News & Politics

Jails Are A Special Kind Of Hell For Pregnant Women

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There are mountains of evidence to suggest that correctional facilities are not the place where one wants to experience a medical crisis. At best, correction officers are ill-equipped to handle inmates with special health needs; at worst, they wield those needs like a cudgel against the inmate, often withholding treatments and medication as a form of punishment. So what happens when a pregnant woman enters the system? Nothing good.

Pregnant women — yes, even incarcerated pregnant women — require prenatal care to increase their odds of giving birth to healthy babies. But women being held at Brooklyn’s Metropolitan Detention Center, a federal jail, are largely not getting the care they need, prompting concern from advocacy groups and even federal judges.

According to a story in the New York Times, the MDC is a special hell for women generally, and pregnant women in particular. A brief visit by the National Association of Women Judges in 2016 found conditions in the jail “unconscionable,” completely lacking in light, fresh air or any outdoor time for the women housed there.

One woman, a 26-year-old named Jamie, told the Times that she was denied basic rights when she was pregnant and incarcerated at MDC last year. Her vitamins were confiscated, and, at eight months pregnant, she was not allowed to remain in bed during inmate count.

“I told her I was dizzy,” she said. She said the officer replied, “You’re not dying, you’re just pregnant. Get up.”

Another woman, Stephanie Jorge, was allegedly similarly neglected during her pregnancy. During a bout of hemorrhaging, she was denied access to the hospital until three officers were summoned, the number required to adequately guard her at eight months pregnant. Those arrangements took up to two hours. Once at the hospital, doctors instructed her to rest and avoid exertion, a directive that was summarily ignored once back on the jail’s grounds, where she was asked to strip, squat, and cough, worsening her bleeding.

“I started to not care about my pregnancy, because no one else cared,” she told the Times.

According to the National Women’s Law Center, New York is one of a handful of states that now prohibits jails from shackling women as they give birth, which seems like a pretty low bar at which to set the standard for humane treatment. On a countrywide ranking put forth by the NWLC and the Rebecca Project for Human Rights, New York was given a “C” grade for prenatal care, since its jails and prisons fail to screen for high-risk pregnancies, nor do they offer prenatal nutrition counseling or alter meals to accommodate pregnant women.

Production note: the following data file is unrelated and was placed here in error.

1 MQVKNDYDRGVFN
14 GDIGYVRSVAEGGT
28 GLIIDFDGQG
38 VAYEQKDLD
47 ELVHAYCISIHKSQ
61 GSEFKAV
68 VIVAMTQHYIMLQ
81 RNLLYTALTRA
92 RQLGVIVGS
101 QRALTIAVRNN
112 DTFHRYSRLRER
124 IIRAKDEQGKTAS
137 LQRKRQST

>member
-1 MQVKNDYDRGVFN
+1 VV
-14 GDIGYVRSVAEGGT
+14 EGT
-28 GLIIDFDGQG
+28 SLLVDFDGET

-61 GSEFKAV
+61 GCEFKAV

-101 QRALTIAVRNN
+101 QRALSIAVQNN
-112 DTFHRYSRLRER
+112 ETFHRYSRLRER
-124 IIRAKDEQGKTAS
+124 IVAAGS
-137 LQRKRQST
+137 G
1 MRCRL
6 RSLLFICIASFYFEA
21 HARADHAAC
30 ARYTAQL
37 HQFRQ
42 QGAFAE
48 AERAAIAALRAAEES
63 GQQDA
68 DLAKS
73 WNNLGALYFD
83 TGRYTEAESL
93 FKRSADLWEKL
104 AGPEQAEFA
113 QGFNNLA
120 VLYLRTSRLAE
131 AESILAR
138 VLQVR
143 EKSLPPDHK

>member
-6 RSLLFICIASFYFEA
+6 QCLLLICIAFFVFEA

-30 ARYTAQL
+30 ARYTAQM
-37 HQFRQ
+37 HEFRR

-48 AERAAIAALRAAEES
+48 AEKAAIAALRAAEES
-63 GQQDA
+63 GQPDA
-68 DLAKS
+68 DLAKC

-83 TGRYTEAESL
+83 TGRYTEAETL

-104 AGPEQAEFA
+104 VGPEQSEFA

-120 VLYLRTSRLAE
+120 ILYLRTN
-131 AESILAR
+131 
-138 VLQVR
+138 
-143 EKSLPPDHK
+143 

As one federal judge put it, conditions at MDC more closely resemble “a prison in Turkey or some third-world country” than a federal prison in the United States. Nationally, an estimated one in 25 female inmates is pregnant when she enters jail or prison.

While some states are more progressive when it comes to care for pregnant inmates, horror stories abound. Last year, a 27-year-old Michigan woman was arrested for driving with a suspended license while she was eight months pregnant. Unable to post her $10,000 bail, she was held in county jail, where she went into labor while awaiting her court date.

Instead of going to the hospital, guards forced her to give birth directly onto the jail’s floor. The county’s sheriff later defended the guards, saying that it was impossible to have known that the baby was coming right then, despite the woman’s multiple complaints about labor pains.

“I was called a liar and told to knock my crap off or they could put another charge on me,” she told a local news station.

The Michigan woman’s baby was born healthy, but many aren’t so lucky. As one fellow inmate told Jorge following her ordeal, ‘There was a girl who lost her baby in here and you better hope that doesn’t happen to you,” she told the Times.

The Justice Department is currently reviewing the federal Bureau of Prisons’ “management of its female inmate population,” though it appears no changes in policy have yet been made.

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